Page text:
Elizabeth Lowell books are one of my guilty pleasures. I know when I get one of her older novels, I am in for some serious sensuousness. Characters? Well, the man is usually (hell always!) scarred, bitter, does not like women, thinks they’re all money grubbing vixens who only want to get their perfectly manicured hands on his money, boat, ranch, mine, whatever. The woman is young, delicate, pretty, intelligent, kind and is alternately made love to and had her mind messed with by the man until the reader (me) would like to pluck all the hairs out of his mustache one by one.
But just as I’m ready to go for the tweezers, Lowell begins one of her love scenes. These are incredible. First of all they are long. There are pages and pages given over until the characters touch. Then more pages until they kiss. Then they kiss and kiss and kiss and then they go on to more and more and more as the sexual tension ratchets up higher and higher and the pages turn deep purple from the prose.
Fever is a Mira re-print of one of Lowell’s Silhouette Desire titles. Rye McCall is the hero, a rancher who is always being set up by his father with some stacked babe whom he just knows is after his money. Lisa Johansen is the heroine. She is the daughter of anthropologists – a real earth mother who is living in a shack near a meadow on Rye’s ranch where she is monitoring the growth of native vegetation. She thinks Rye is a poor but proud cowboy and he doesn’t let on that he’s the owner of the land because he wants to be loved for himself, not his money.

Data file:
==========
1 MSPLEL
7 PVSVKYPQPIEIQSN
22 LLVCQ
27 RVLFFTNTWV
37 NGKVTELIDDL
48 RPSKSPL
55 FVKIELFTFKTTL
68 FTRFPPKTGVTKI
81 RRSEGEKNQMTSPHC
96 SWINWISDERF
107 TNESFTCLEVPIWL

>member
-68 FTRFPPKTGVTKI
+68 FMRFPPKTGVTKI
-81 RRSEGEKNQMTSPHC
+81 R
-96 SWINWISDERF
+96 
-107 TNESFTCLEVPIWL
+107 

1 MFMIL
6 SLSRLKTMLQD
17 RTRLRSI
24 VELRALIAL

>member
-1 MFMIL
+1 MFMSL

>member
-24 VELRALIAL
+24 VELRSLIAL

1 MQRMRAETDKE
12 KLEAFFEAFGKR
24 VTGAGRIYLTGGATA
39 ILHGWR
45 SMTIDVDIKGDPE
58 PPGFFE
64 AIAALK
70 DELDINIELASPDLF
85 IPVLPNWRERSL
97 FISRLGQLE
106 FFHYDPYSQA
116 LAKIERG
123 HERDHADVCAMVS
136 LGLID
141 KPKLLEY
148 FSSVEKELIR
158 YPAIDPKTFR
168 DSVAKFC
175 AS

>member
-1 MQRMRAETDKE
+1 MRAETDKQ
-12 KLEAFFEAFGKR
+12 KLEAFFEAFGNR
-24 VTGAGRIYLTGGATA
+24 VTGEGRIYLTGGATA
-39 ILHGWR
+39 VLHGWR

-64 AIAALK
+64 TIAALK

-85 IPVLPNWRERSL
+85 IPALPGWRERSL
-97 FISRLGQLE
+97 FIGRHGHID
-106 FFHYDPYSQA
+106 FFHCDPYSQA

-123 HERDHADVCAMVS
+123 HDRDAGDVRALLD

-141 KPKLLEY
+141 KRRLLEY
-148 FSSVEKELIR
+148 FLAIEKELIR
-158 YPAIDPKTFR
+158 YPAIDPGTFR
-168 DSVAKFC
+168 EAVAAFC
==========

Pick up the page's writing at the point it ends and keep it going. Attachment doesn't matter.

Here’s the plot. Rye meets Lisa. He acts like a jerk. Then he acts nice. She likes him, He comes on to her. She is innocent, so he backs off for a while. Then he really comes on. Big, fat, purple, passionate love scene. All is blissful. She finds out who he really is. She is hurt. Shorter love scene. She runs away. He finds her. Blissful reconciliation. Epilogue.
Did I like it? Well, yeah. Like I said, this book was a guilty pleasure. I once saw an interview with film critic Roger Ebert where he said that one of his favorite movies was Attack of the Bee Girls. Hey, if a Pulitzer prize winning film critic can like a campy B movie, I can like Fever, O.K.?
|Review Date:||January 24, 1998|
|Book Type:||Contemporary Romance|